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City of the Arts.
Conveniently located between New York and Miami.
Boasts a wealth of cultural offerings, history, and charm.
And at the heart of the city,
A locally owned real estate company with a home town focus.
Winston-Salem is located in central North Carolina's Piedmont region offering easy access to both the mountains and the beautiful N.C. coast. It is considered North Carolina's City of the Arts and boasts a wealth of cultural offerings, history, business opportunities and charm.
Winston-Salem is in Forsyth County, and is the county seat of Forsyth County, North Carolina. The fourth-largest city in the state. It is often referred to as the "Twin City" for its dual heritage, although "Camel City" is another popular nickname, referring to the city's prominent tobacco industry (after Camel cigarettes).
The Old Salem district and related Historic Bethabara sites are the city's oldest historical attractions. Also of historical interest is Reynolda Village (which includes Reynolda Gardens and the Reynolda House Museum of American Art). Other sites of interest include the Horne Creek Historic Farm, Tanglewood Park, the SciWorks educational facility, Reynolda Village (which includes Reynolda Gardens and the Reynolda House Museum of American Art.)and SECCA, the Southeastern Center for Contemporary Art.
It's home to the nation's first Arts Council, the world-renowned North Carolina School of the Arts, and the National Black Theatre Festival, the Trade Street Arts District, as well as local galleries and museums that offer impressive exhibits and stimulating programming.
The origin of the town of Salem dates back to January 1753, when Bishop August Gottlieb Spangenberg, on behalf of the Moravian church, selected a settlement site in the three forks of Muddy Creek. He called this area "die Wachau" (Latin form: Wachovia) named after the Austrian estate of Count Nicholas Ludwig von Zinzendorf. The first settlers arrived at what would later become the town of Bethabara. This town, despite its rapid growth, was not designed to be the primary settlement on the tract.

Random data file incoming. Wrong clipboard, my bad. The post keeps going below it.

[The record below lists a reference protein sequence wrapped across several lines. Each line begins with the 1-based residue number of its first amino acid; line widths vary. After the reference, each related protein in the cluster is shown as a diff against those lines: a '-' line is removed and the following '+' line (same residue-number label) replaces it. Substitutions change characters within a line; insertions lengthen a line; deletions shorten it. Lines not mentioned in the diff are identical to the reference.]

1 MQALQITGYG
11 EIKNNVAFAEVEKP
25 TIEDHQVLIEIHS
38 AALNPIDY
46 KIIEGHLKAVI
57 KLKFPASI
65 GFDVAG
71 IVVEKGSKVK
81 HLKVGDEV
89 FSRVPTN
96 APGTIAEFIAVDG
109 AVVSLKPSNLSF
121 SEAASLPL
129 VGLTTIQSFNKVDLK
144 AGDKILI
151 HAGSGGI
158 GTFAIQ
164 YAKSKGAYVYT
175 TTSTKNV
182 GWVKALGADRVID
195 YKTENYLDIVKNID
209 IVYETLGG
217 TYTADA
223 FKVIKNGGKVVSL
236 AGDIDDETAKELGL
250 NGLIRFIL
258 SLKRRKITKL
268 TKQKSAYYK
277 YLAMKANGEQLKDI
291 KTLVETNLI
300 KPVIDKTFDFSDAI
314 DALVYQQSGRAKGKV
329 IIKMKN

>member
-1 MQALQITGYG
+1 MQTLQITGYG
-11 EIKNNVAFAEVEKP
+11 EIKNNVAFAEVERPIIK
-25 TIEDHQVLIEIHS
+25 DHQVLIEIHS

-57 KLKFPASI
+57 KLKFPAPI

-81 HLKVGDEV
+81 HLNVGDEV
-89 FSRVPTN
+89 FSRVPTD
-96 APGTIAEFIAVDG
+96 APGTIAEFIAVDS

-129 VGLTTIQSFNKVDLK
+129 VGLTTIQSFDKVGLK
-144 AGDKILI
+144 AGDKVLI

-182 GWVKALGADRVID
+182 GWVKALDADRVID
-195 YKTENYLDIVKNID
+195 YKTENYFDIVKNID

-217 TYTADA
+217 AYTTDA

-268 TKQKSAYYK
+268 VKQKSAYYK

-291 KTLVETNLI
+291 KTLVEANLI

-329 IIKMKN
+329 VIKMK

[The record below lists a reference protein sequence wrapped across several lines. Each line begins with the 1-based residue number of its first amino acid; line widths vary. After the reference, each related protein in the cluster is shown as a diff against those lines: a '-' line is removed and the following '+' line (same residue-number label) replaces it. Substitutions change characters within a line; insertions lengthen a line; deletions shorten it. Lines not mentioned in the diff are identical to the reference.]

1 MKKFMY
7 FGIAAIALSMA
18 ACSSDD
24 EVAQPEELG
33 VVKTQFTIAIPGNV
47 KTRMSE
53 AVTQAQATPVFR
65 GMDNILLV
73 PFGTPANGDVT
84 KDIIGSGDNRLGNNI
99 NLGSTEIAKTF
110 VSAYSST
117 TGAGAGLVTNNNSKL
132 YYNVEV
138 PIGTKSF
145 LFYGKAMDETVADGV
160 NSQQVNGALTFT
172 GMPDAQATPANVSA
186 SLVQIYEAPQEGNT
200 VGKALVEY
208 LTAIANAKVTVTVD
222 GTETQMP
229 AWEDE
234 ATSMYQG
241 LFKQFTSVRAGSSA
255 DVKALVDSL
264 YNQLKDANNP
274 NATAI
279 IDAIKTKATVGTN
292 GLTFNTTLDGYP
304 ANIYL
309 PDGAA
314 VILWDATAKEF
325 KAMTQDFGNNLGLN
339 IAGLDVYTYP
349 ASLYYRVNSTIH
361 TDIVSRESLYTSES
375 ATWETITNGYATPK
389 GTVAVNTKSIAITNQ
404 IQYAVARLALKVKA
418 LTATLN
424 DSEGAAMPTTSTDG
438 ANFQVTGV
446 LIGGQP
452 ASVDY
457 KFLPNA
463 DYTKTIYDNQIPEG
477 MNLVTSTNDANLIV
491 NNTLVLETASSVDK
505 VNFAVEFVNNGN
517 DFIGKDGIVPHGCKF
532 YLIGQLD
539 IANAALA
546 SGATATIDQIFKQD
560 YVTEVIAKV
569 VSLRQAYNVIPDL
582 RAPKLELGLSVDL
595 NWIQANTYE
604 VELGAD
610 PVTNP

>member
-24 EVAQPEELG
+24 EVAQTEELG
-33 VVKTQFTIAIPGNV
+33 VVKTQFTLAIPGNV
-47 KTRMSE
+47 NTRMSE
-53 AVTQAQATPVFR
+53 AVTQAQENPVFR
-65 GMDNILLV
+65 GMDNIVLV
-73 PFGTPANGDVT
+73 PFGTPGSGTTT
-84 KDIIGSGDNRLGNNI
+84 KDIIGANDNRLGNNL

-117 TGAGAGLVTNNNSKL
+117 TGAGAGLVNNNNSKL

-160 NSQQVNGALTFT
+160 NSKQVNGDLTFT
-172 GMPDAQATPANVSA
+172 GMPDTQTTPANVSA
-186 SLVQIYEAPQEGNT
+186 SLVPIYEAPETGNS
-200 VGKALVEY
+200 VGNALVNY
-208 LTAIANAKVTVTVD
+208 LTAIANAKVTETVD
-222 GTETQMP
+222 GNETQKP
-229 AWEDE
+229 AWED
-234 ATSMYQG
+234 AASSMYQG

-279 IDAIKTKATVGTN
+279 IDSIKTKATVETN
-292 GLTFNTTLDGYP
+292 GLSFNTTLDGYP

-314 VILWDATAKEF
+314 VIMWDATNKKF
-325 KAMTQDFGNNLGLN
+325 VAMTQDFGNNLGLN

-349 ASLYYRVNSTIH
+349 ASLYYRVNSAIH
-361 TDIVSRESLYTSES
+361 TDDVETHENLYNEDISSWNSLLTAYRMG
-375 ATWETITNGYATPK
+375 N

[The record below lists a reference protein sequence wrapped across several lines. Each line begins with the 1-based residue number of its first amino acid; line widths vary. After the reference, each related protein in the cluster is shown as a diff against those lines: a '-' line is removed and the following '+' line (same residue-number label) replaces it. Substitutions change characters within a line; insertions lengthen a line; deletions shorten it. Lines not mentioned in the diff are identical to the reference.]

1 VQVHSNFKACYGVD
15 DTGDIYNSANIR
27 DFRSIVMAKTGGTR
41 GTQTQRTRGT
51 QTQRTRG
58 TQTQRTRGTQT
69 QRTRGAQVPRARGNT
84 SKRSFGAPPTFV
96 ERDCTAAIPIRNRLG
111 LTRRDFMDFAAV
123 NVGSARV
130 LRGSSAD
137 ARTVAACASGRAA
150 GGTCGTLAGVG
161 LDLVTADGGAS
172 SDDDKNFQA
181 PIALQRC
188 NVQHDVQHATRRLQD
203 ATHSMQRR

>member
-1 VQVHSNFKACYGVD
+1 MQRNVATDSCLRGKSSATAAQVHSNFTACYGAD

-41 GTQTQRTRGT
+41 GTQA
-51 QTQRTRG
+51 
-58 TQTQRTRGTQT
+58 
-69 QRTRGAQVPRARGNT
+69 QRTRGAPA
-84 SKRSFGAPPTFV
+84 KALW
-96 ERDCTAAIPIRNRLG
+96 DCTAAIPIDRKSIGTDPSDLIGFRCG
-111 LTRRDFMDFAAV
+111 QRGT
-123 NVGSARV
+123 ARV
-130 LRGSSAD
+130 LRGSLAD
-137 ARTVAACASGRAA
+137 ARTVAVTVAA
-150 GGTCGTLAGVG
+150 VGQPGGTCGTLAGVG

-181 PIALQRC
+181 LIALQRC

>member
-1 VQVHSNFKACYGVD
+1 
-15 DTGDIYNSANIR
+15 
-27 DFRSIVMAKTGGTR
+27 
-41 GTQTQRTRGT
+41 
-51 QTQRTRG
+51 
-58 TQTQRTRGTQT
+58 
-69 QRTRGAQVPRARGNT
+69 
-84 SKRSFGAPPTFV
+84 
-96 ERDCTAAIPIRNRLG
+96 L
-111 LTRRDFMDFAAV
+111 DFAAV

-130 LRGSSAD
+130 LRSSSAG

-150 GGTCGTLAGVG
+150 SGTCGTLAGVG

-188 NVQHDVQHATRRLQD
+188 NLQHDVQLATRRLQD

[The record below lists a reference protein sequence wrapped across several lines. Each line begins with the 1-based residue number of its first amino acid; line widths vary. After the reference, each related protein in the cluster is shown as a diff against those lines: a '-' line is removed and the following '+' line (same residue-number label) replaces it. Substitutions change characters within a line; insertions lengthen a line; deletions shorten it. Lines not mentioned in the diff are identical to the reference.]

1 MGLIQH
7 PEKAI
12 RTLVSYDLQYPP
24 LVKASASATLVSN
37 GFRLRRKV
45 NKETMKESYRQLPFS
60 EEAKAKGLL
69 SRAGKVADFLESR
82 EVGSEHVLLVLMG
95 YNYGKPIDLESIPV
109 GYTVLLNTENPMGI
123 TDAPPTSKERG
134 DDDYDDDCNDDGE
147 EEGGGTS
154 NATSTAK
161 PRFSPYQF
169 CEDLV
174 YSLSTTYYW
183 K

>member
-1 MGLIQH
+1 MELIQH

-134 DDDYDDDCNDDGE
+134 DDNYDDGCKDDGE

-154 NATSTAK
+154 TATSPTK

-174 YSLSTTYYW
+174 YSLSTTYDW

On 6 January, 1766, the first tree was felled on the chosen site for the building of Salem. Salem was a typical Moravian settlement congregation with the public buildings of the congregation grouped around a central square, today Salem Square. These included the Church, a Brethren's House and a Sisters' House for the unmarried members of the Congregation, which owned all the property in town. For many years only members of the Moravian Church were permitted to live in the settlement. This practice had ended by the American Civil War. Many of the original buildings in the settlement have been restored or rebuilt and are now part of Old Salem.
In 1849 the town of Winston was founded, named after a local hero of the Revolutionary War, Joseph Winston, who was well-known in the town of Salem. Shortly thereafter both Winston and Salem were incorporated into the newly formed Forsyth County. It thrived as an industrial town, producing tobacco products, furniture and textiles. In 1851 Winston was designated the county seat, and, with plans to connect the cities of Winston and Salem, the county courthouse square was placed just one mile north
of Salem's square.
In 1889, the United States Post Office Department combined the mail offices for the two towns, and the towns were officially joined as "Winston-Salem" in 1913.
The Downtown Arts District at Sixth and Trade Streets is a growing community of eclectic galleries and craft shops. The Downtown area bustles with energy until late in the evening during the Gallery Hops which take place on the first Friday of each month. There are also weekly outdoor concert events from May to October with Alive after Five on Thursdays, Fourth Street Jazz and Blues on Fridays, and Summer on Trade on Saturday.
In 2002, the RiverRun International Film Festival chose to relocate to the facilities offered in Winston-Salem by the North Carolina School of the Arts. By 2004, there were over one hundred movies shown throughout Winston-Salem with nearly one-quarter of the entries from international film makers. The festival includes huge parties as well as forums and panels with experienced filmmakers as well as lively social events.